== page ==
Diwali or Deepavali is the most popular Hindu festival practiced worldwide. The most exciting aspects of this festival, has to be the spectacular fireworks, which keep getting more and more elaborate each year. Some of them can do harm to humans, if sufficient care is not taken, while majority of them do harm to nature no matter what care we take.
The other joyful aspects of Diwali are certainly the bonuses at work (especially in India), the new clothes, the sweets, the decorations, the lights, the rangolis and the get-togethers. Diwali is truly a socially integrating festival where everyone comes together in the spirit of joy and sharing under the broad umbrella of worship of be it Mother Lakshmi, the consort of Lord Vishnu, and the Goddess of Inner Wealth and Outer Prosperity; or as the Joyous Celebration and return of Lord Rama to Ayodhya from his 14 year exile and after defeating Ravan.
However, Religion and it’s festivals are not for the Body alone, but it is for the Soul in the Body. Hence, all religious practices too have a relation with our evolution through this body. But if the religion is only catering to the body and not the soul, then those practices lose their value and become hollow and meaningless.
Just as food which is merely eaten does not nourish the body; it is only when it is fully digested and assimilated and enters the blood-stream does it nourish the organs of the body. In the same way, by the mere bursting of fireworks, etc. or following merely the religious practices we as individuals or as a society will not be benefited by the spirit of the Religion. Hence, we need to integrate the Spiritual aspect or the Philosophy of the Religion to see its benefits in its practices.
The social aspect of Diwali is mainly to bring people closer to each other and to erase all difference which is otherwise perceptible. Forgiveness, genuinely helping others and sharing good times with each other is the values expressed through the social visits.
The spiritual aspect in the social visits is expressed as ‘Sarve Janaaha Sukhinah Bhavantu!’ May all (people) be Happy, is the spirit with which we must make these visits. Hence, through these visits we remain connected with emotions of others and remain open minded and with open hearts. Such a heart can never be lonely. A mother never experiences loneliness, does she? Why? Her heart is always open to her child’s care. When we care for someone else, our loneliness disappears.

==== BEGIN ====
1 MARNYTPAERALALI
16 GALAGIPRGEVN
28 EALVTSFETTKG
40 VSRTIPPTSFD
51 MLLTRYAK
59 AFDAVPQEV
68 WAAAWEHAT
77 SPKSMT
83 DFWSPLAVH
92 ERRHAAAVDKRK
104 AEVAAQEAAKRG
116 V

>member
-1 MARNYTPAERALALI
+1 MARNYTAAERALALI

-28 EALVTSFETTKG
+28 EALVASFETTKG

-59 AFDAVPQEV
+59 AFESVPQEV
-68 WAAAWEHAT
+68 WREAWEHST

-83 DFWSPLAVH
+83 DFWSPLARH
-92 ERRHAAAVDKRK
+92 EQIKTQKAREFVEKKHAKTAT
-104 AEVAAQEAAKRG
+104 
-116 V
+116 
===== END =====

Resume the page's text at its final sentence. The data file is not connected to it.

The religious aspect of the festival which involves the prayer and worship of Goddess Lakshmi, is to identify a source of Goodness within us but at a different level beyond our transactional mind, which comes to form a habit of measuring goodness given for goodness received. This Higher Source of Goodness, of Holiness within, is embodied in the form of Mother Lakshmi.
Our Pujya Gurudev, Swami Chinmayanandaji gave us a wonderful interpretation of the Ramayan; he had said, When we become covetous of Lakshmi (outer wealth) (in the form of Sita) and try to possess her and own by force ignoring Narayana (Shri Ram), like Ravan tried, she will bring us destruction, but when we serve Narayana (Lord Ram, her consort, representing the entire Universe) like Lord Hanuman, then Mother Lakshmi herself blesses such a person.
The spiritual aspect in the religious worship:
When we look within, we do not see this Ocean of Goodness; the honest seeker will only see darkness and the ugliness of his/her own negative thinking and that veil is so thick and dark that it is not possible to see beyond it. Hence, in that spirit, we light the Lamps (Deepa, representing awakening of the spiritual seeker within us) and we keep that lamp lit with devotion in our hearts towards the Lord; in anticipation of the Lord’s arrival. This is the aspect which is depicted by the arrival of Lord Ram in Ayodhya. This constant desire to see the Higher within us, is represented by the lighting of the Lamps on the new moon night and is the spiritual significance of Diwali. Through practice of universal noble values, sited in the Bhagavad Geeta as ‘Daivi Sampatti’ (Shrimad Bhagavad Geeta Chs. 12, 13 and 16), similar to other scriptures in the world, and by maintaining good company and habits, ensuring love and desire for higher values is stronger than the temptations of the immediate senses, is the means by which that lamp is kept lit through the darkness.
Once this type of seeker in us is awakened and nourished through regular conscious spiritual practices, such a person will be at peace with oneself and will gain clarity of vision of their lives and of the situations around them. Their actions will benefit the surrounding and the means will be harmonious and noble. This is the purpose of Diwali.
On behalf of everyone at Chinmaya Mission New Zealand I wish all the readers a very Happy and Prosperous and Safe Deepavali.
Bramhachari Adarsh Chaitanya serves as the Resident Acharya of Chinmaya Mission Auckland and conducts weekly spiritual classes for children, youth and adults. For more information about the Chinmaya Mission and Bramhachari Adarsh Chaitanya please follow this link: www.chinmaya.org.nz or contact him at 2756954